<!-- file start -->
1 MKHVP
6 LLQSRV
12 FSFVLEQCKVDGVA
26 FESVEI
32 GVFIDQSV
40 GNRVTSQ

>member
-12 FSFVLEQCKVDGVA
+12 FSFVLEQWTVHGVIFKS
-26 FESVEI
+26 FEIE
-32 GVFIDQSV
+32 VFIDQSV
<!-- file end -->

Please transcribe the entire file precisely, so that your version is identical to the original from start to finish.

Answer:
1 MKHVP
6 LLQSRV
12 FSFVLEQCKVDGVA
26 FESVEI
32 GVFIDQSV
40 GNRVTSQ

>member
-12 FSFVLEQCKVDGVA
+12 FSFVLEQWTVHGVIFKS
-26 FESVEI
+26 FEIE
-32 GVFIDQSV
+32 VFIDQSV